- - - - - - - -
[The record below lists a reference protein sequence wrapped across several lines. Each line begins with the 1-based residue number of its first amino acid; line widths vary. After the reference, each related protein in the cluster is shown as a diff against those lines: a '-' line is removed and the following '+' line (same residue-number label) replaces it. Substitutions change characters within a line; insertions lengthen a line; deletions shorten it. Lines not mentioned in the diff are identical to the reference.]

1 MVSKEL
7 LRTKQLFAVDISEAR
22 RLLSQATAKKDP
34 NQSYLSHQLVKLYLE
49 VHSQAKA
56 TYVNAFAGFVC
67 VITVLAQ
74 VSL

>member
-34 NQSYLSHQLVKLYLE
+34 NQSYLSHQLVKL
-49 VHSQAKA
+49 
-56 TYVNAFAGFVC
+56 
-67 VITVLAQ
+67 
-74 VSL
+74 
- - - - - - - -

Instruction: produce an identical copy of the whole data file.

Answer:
[The record below lists a reference protein sequence wrapped across several lines. Each line begins with the 1-based residue number of its first amino acid; line widths vary. After the reference, each related protein in the cluster is shown as a diff against those lines: a '-' line is removed and the following '+' line (same residue-number label) replaces it. Substitutions change characters within a line; insertions lengthen a line; deletions shorten it. Lines not mentioned in the diff are identical to the reference.]

1 MVSKEL
7 LRTKQLFAVDISEAR
22 RLLSQATAKKDP
34 NQSYLSHQLVKLYLE
49 VHSQAKA
56 TYVNAFAGFVC
67 VITVLAQ
74 VSL

>member
-34 NQSYLSHQLVKLYLE
+34 NQSYLSHQLVKL
-49 VHSQAKA
+49 
-56 TYVNAFAGFVC
+56 
-67 VITVLAQ
+67 
-74 VSL
+74 